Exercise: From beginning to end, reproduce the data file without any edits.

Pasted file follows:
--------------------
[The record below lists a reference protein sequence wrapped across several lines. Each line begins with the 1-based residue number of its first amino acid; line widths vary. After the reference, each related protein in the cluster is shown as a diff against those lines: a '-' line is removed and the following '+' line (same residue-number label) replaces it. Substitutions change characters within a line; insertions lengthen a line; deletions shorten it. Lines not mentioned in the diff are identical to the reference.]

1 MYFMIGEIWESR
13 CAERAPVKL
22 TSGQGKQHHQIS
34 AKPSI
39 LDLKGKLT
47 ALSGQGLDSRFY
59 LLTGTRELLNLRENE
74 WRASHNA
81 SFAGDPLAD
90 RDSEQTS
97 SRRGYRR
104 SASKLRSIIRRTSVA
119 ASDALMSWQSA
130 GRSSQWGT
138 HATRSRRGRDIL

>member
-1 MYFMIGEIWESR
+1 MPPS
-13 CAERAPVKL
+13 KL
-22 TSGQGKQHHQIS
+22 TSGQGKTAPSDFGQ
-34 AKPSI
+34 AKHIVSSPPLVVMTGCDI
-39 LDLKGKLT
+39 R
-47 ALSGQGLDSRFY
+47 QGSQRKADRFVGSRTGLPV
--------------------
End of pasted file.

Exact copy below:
[The record below lists a reference protein sequence wrapped across several lines. Each line begins with the 1-based residue number of its first amino acid; line widths vary. After the reference, each related protein in the cluster is shown as a diff against those lines: a '-' line is removed and the following '+' line (same residue-number label) replaces it. Substitutions change characters within a line; insertions lengthen a line; deletions shorten it. Lines not mentioned in the diff are identical to the reference.]

1 MYFMIGEIWESR
13 CAERAPVKL
22 TSGQGKQHHQIS
34 AKPSI
39 LDLKGKLT
47 ALSGQGLDSRFY
59 LLTGTRELLNLRENE
74 WRASHNA
81 SFAGDPLAD
90 RDSEQTS
97 SRRGYRR
104 SASKLRSIIRRTSVA
119 ASDALMSWQSA
130 GRSSQWGT
138 HATRSRRGRDIL

>member
-1 MYFMIGEIWESR
+1 MPPS
-13 CAERAPVKL
+13 KL
-22 TSGQGKQHHQIS
+22 TSGQGKTAPSDFGQ
-34 AKPSI
+34 AKHIVSSPPLVVMTGCDI
-39 LDLKGKLT
+39 R
-47 ALSGQGLDSRFY
+47 QGSQRKADRFVGSRTGLPV